Aerial view of campus with Williamsport, the Susquehanna River and Bald Eagle Mountain as a backdrop

Lycoming College marks first Undergraduate Humanities Research Conference a success

Lycoming College marks first Undergraduate Humanities Research Conference a success

Award Winners (l-r): Left to right: Lucy Lu Cai, Nicholas Sifford, Dorian Hansen, Jeovannee Castillo, Taleen Postian (not pictured: Emily Sanchez)

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Lycoming College concluded its inaugural Undergraduate Humanities Research Conference this weekend after presenting awards to six students for their dedication to excellence in research. More than 100 conference goers representing 24 institutions of higher education from across the region and beyond participated in the event, attended student presentations, a keynote address, and enjoyed lunch together, all while helping to bridge the gap between their status as students and their futures as professionals in their fields.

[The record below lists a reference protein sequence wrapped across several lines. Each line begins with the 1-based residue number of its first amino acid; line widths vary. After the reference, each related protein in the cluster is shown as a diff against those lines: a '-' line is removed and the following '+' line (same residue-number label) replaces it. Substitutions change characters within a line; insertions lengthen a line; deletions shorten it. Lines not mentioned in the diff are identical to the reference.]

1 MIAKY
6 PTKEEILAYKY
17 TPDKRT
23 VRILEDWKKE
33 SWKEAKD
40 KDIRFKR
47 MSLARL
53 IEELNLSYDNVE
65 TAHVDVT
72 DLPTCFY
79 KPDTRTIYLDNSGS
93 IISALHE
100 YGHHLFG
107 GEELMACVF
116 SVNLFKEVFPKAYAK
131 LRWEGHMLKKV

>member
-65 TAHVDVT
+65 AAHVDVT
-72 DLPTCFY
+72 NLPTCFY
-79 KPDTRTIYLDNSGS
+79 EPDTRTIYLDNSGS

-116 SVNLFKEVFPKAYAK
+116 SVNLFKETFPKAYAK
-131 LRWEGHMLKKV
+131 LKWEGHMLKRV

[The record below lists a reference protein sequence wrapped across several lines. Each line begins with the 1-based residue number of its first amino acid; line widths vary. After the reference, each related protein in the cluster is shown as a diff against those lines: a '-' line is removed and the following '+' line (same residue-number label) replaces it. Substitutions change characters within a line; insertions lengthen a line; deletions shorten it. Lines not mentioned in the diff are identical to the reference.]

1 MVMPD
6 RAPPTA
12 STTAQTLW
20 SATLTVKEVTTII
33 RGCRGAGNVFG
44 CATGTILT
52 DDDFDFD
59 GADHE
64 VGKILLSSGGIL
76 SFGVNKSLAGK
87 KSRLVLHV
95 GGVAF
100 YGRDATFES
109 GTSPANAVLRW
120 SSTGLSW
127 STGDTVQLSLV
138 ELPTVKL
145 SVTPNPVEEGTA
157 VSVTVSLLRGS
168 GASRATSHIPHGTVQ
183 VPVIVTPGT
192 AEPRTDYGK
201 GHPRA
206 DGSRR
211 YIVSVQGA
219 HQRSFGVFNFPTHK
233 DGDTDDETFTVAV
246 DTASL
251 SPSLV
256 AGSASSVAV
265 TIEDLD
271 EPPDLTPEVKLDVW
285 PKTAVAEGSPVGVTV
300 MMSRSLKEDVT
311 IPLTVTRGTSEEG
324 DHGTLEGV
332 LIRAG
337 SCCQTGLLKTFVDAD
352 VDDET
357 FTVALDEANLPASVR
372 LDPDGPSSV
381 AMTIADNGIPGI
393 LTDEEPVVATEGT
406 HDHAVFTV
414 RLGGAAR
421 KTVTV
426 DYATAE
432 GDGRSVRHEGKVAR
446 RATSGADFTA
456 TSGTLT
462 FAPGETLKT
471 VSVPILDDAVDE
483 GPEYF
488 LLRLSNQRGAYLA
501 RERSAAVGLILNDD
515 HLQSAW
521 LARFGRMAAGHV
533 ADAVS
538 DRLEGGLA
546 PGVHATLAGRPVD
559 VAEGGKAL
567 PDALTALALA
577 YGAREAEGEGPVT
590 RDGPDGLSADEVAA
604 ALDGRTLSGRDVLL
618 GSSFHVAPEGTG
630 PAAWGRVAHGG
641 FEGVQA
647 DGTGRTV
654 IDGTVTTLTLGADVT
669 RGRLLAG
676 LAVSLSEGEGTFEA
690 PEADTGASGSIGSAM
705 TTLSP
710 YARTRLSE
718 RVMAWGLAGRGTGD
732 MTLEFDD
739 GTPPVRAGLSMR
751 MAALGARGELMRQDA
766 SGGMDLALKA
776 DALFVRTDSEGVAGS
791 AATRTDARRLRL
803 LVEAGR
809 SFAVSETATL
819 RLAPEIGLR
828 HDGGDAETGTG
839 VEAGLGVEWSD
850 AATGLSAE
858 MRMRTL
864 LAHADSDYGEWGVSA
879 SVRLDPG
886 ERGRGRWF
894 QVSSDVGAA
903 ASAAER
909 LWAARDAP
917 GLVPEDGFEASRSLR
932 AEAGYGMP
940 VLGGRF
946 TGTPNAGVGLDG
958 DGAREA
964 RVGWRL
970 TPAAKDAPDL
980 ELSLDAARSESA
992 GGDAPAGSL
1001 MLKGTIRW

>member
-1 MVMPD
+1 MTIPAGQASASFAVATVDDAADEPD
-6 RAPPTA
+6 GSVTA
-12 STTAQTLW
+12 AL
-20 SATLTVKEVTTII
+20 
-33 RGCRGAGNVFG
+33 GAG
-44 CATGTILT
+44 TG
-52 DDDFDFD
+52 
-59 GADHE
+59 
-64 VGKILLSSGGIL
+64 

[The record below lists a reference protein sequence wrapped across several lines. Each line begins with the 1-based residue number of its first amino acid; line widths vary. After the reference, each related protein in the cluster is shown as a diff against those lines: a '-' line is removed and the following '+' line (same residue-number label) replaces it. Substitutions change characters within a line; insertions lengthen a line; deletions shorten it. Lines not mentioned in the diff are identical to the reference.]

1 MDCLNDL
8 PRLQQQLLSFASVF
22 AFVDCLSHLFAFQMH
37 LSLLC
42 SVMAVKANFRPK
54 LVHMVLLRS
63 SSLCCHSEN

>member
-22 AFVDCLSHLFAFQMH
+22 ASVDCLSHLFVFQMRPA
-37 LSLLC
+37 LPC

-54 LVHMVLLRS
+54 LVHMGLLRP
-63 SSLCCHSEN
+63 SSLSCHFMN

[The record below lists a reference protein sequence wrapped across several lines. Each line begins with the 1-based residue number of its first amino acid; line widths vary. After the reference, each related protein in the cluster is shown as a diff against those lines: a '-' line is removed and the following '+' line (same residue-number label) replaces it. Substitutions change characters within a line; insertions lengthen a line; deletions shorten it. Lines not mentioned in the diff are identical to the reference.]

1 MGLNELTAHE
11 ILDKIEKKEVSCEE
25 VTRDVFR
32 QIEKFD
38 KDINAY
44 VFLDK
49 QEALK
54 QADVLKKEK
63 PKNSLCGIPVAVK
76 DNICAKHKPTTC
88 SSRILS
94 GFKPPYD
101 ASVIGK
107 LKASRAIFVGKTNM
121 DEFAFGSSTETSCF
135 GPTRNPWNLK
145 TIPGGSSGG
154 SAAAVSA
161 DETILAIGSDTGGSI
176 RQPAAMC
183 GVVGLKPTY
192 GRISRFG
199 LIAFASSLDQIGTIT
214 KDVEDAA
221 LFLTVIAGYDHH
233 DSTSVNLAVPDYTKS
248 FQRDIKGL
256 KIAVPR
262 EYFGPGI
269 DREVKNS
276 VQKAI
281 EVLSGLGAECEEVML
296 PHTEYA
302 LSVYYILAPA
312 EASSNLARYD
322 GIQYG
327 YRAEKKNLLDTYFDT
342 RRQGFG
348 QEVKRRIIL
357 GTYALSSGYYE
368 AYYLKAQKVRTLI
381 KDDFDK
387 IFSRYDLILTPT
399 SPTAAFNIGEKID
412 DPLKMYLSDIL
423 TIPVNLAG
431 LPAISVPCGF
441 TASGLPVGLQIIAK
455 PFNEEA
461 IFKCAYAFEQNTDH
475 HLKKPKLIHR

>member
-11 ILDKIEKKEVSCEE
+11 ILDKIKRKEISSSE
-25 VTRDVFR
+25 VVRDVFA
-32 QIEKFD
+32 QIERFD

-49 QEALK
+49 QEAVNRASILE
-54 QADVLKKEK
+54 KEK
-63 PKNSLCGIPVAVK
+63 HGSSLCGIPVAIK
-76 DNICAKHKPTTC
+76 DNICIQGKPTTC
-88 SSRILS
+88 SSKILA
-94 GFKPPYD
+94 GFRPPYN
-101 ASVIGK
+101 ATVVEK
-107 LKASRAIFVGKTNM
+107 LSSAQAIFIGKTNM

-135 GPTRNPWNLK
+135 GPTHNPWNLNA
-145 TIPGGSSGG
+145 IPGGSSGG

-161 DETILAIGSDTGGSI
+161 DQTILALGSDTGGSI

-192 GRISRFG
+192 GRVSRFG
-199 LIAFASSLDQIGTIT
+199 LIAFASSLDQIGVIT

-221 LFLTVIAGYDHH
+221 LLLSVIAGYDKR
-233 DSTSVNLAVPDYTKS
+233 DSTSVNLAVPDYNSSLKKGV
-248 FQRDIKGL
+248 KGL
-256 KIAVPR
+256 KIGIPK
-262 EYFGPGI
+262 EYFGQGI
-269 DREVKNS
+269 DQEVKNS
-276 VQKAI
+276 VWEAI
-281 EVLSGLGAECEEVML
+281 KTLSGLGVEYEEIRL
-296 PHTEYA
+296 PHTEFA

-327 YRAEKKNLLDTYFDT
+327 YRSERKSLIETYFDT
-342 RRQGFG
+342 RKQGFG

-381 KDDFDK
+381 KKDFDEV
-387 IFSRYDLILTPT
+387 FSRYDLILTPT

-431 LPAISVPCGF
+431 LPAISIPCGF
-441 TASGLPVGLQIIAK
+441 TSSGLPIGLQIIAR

A panel of Lycoming College humanities faculty and students selected more than 50 students to present research at the event. Presenters hailed from colleges and universities including Sarah Lawrence College, Villanova University, Lafayette College, Drexel University, Susquehanna University, Juniata College, and more. Presenters will be invited to submit their research for subsequent consideration of publication in the inaugural volume of Lycoming’s humanities research journal Mid-Atlantic Humanities Review: A Journal of Undergraduate Research.

The conference consisted of four sessions, each tackling research within the humanities and its related disciplines of history, literature, philosophy, art history, modern and classical languages, religious studies, interdisciplinary humanistic studies, and social sciences with a humanistic emphasis. Although only a small number were awarded honors, all accepted work displayed the drive to deepen our understanding of the chosen field. The following students were selected and awarded for best papers: